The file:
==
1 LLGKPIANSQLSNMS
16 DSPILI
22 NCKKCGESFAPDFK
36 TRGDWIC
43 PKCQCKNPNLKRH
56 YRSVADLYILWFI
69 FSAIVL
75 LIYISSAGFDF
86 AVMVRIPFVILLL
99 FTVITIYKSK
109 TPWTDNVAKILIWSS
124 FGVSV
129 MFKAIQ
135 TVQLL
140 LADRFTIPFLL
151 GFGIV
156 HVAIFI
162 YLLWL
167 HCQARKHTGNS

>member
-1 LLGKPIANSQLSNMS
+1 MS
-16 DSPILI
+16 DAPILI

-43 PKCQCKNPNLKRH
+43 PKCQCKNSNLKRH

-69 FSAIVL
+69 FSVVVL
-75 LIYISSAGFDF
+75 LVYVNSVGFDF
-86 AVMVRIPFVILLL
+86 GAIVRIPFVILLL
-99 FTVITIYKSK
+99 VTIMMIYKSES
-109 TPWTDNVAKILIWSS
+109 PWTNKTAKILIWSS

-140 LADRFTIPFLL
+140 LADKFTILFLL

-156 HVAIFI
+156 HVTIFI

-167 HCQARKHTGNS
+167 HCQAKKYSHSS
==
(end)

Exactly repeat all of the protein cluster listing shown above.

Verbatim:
1 LLGKPIANSQLSNMS
16 DSPILI
22 NCKKCGESFAPDFK
36 TRGDWIC
43 PKCQCKNPNLKRH
56 YRSVADLYILWFI
69 FSAIVL
75 LIYISSAGFDF
86 AVMVRIPFVILLL
99 FTVITIYKSK
109 TPWTDNVAKILIWSS
124 FGVSV
129 MFKAIQ
135 TVQLL
140 LADRFTIPFLL
151 GFGIV
156 HVAIFI
162 YLLWL
167 HCQARKHTGNS

>member
-1 LLGKPIANSQLSNMS
+1 MS
-16 DSPILI
+16 DAPILI

-43 PKCQCKNPNLKRH
+43 PKCQCKNSNLKRH

-69 FSAIVL
+69 FSVVVL
-75 LIYISSAGFDF
+75 LVYVNSVGFDF
-86 AVMVRIPFVILLL
+86 GAIVRIPFVILLL
-99 FTVITIYKSK
+99 VTIMMIYKSES
-109 TPWTDNVAKILIWSS
+109 PWTNKTAKILIWSS

-140 LADRFTIPFLL
+140 LADKFTILFLL

-156 HVAIFI
+156 HVTIFI

-167 HCQARKHTGNS
+167 HCQAKKYSHSS